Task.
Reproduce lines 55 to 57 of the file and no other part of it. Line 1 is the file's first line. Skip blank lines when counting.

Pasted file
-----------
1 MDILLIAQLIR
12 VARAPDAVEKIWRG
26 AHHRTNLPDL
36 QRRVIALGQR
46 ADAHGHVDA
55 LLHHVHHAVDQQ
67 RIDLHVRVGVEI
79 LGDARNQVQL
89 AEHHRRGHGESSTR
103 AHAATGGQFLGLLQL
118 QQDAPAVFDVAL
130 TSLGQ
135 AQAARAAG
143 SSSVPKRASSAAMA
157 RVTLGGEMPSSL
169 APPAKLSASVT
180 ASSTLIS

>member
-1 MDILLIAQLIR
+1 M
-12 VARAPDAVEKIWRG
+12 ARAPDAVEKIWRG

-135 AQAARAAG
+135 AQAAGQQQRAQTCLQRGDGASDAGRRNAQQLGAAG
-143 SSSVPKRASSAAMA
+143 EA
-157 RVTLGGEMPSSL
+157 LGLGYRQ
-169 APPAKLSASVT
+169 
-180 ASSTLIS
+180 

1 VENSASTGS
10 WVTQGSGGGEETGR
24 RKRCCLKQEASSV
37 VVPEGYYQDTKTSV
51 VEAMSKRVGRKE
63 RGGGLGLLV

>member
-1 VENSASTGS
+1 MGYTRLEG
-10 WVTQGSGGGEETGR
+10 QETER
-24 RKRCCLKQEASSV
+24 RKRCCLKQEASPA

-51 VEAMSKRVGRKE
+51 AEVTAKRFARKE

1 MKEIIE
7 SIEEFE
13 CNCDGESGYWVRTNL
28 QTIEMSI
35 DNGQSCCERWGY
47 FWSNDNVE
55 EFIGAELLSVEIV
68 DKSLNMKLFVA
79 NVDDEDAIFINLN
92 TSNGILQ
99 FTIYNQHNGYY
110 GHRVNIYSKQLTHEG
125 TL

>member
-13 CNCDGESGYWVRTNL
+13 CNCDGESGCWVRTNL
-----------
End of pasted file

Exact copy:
68 DKSLNMKLFVA
79 NVDDEDAIFINLN
92 TSNGILQ